Freddy (Stockard Channing) is bored and neglected by the pair, whose constant bickering suggests that Freddy was just an excuse for them to marry each other. After an afternoon in bed with first Oscar, then Nicky, she finally explodes in a vaudeville-style rage, dumping a sinkful of dirty plates and ten pounds of bird food on the two men, who are wrestling on the floor, ignoring her until she screams, "I'm going to give it all away! To charity!" Nicky's rejoinder--"Let's not go off half-cocked, now." Her snappy comeback--"The scales have fallen from my eyes! I don't care to be the butt of your amusement." The script seems just badly written until one listens critically and realizes that every line could have been lifted from a Late Show rerun. The lines are as carefully strung together as if the whole purpose of the script had been to construct the perfect dialogue from long-retired phrases and adolescent sexual puns. Oscar's favorite line, as he tries to figure out how much the girl is really worth, is the standard flyer: "Didn't her brother leave her something?" In classic versions of the "fortune" plot an aristocrat's title was responsible for all that loot. But this is a painstakingly American comedy; it turns out that Freddy's mother has left her a fortune in Quintessa Sanitary Napkins.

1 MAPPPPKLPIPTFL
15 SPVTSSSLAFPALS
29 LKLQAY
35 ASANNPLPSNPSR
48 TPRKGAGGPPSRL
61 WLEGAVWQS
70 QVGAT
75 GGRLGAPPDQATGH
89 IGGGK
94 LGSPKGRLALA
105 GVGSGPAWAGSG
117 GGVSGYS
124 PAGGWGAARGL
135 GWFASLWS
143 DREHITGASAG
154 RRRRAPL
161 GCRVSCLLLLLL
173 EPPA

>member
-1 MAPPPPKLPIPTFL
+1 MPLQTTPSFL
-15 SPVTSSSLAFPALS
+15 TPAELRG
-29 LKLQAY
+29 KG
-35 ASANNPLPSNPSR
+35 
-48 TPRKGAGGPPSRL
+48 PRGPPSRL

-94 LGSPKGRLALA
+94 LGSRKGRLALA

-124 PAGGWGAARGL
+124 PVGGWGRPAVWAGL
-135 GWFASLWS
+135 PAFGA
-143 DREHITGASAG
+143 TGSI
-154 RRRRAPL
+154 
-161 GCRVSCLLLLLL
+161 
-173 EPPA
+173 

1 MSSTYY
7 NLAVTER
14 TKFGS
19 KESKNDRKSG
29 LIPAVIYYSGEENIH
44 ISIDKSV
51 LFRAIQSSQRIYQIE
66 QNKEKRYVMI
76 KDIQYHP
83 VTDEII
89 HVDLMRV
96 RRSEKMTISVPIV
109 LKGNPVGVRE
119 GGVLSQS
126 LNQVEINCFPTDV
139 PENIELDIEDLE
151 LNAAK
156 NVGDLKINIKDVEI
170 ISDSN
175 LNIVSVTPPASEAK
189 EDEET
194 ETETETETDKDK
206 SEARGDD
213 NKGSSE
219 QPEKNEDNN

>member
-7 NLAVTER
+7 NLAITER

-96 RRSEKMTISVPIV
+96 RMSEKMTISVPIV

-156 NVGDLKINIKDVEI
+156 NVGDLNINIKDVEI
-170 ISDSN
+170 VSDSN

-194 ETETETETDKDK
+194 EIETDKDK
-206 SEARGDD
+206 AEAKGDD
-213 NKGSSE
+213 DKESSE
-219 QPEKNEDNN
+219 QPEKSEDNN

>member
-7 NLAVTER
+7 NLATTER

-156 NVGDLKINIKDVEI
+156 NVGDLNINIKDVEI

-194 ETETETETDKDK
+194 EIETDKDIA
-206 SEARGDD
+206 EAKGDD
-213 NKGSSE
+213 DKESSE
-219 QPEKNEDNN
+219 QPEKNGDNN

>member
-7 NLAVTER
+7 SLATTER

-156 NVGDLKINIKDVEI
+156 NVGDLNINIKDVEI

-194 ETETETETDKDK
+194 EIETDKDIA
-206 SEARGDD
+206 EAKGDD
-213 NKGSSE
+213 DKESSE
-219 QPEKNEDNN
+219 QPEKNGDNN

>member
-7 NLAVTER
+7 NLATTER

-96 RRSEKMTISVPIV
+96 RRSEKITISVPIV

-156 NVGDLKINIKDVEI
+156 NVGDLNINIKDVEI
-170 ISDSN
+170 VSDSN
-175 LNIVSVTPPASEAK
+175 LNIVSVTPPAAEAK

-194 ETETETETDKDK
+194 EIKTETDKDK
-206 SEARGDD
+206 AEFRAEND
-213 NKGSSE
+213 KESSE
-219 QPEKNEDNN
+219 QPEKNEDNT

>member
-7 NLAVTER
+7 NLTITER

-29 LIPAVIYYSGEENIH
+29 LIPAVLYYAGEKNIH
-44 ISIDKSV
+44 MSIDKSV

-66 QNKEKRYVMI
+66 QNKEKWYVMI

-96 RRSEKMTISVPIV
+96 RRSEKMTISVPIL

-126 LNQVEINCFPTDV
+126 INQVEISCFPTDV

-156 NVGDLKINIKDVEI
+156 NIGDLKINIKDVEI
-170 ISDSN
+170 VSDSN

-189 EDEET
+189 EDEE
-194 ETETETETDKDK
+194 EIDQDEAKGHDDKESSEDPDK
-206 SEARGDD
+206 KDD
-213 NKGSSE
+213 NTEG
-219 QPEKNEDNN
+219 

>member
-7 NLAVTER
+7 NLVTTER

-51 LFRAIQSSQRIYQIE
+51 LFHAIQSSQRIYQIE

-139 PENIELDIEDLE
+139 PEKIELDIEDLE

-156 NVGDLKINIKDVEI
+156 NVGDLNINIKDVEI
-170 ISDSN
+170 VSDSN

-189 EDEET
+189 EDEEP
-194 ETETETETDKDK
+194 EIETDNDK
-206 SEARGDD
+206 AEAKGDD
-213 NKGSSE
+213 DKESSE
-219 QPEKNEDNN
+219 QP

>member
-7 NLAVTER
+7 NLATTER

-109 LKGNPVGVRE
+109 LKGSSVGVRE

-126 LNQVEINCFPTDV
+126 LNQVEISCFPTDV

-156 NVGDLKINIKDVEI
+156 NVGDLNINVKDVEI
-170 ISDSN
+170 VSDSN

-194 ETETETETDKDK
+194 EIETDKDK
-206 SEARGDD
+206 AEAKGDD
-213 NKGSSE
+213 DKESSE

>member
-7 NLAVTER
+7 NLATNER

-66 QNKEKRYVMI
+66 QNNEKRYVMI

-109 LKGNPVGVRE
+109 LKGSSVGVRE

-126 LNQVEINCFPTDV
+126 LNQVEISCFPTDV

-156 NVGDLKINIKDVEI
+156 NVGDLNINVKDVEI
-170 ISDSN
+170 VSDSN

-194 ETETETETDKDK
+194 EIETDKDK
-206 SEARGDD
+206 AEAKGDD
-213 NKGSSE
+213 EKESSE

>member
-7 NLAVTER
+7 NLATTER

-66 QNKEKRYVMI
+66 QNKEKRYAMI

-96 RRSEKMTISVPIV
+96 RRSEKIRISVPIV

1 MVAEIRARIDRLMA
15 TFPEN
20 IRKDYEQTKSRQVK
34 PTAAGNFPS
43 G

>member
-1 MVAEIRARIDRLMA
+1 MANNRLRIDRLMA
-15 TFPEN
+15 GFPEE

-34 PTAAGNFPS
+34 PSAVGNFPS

THE MEN DECIDE to kill her for the money, and the rest of the film is a series of asinine murder plots that they botch through sheer stupidity. You've seen it all before. The poisonous snake that turns out to be harmless. The failure to drown her in a birdbath. The leaky casket, cast out to sea, that deposits her unharmed on a beach, still in a fog. Drawn as close as possible to the rich-broad stereotype, she's as deficient in human skills as they are: not only can't she cook, but she can't refuse sex to men she doesn't like and can't even muster the intelligence to see she's being murdered. When she learns the truth she airily trots back to the scoundrels anyway. We are left wondering which is the appropriate cliche--"Just like a woman?" Her rationale, not given, would seem to be on the order of "boys will be boys." She has an unlimited capacity for swallowing their neglect and abuse even after their attempts to drown her have failed; she is as thick and absorbent as her mother's sanitary napkins.